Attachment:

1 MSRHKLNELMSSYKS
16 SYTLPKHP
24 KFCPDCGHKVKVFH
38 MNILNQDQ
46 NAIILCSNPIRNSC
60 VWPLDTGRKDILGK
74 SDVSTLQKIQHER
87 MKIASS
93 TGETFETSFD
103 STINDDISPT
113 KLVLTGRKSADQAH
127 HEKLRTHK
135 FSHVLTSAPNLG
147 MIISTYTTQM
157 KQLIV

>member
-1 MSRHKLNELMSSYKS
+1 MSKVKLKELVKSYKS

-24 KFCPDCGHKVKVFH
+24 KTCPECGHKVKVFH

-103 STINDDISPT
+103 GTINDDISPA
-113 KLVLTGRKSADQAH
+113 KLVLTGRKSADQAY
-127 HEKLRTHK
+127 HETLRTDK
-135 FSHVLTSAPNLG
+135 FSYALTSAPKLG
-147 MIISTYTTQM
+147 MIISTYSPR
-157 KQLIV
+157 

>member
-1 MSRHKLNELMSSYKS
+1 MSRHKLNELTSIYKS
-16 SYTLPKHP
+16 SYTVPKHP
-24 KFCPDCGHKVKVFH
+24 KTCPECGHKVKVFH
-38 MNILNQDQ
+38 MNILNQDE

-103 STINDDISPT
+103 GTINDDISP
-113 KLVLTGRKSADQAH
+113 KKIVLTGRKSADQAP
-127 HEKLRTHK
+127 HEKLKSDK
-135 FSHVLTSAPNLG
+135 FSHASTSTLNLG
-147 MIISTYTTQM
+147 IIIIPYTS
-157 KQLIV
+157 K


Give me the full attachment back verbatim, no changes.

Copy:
1 MSRHKLNELMSSYKS
16 SYTLPKHP
24 KFCPDCGHKVKVFH
38 MNILNQDQ
46 NAIILCSNPIRNSC
60 VWPLDTGRKDILGK
74 SDVSTLQKIQHER
87 MKIASS
93 TGETFETSFD
103 STINDDISPT
113 KLVLTGRKSADQAH
127 HEKLRTHK
135 FSHVLTSAPNLG
147 MIISTYTTQM
157 KQLIV

>member
-1 MSRHKLNELMSSYKS
+1 MSKVKLKELVKSYKS

-24 KFCPDCGHKVKVFH
+24 KTCPECGHKVKVFH

-103 STINDDISPT
+103 GTINDDISPA
-113 KLVLTGRKSADQAH
+113 KLVLTGRKSADQAY
-127 HEKLRTHK
+127 HETLRTDK
-135 FSHVLTSAPNLG
+135 FSYALTSAPKLG
-147 MIISTYTTQM
+147 MIISTYSPR
-157 KQLIV
+157 

>member
-1 MSRHKLNELMSSYKS
+1 MSRHKLNELTSIYKS
-16 SYTLPKHP
+16 SYTVPKHP
-24 KFCPDCGHKVKVFH
+24 KTCPECGHKVKVFH
-38 MNILNQDQ
+38 MNILNQDE

-103 STINDDISPT
+103 GTINDDISP
-113 KLVLTGRKSADQAH
+113 KKIVLTGRKSADQAP
-127 HEKLRTHK
+127 HEKLKSDK
-135 FSHVLTSAPNLG
+135 FSHASTSTLNLG
-147 MIISTYTTQM
+147 IIIIPYTS
-157 KQLIV
+157 K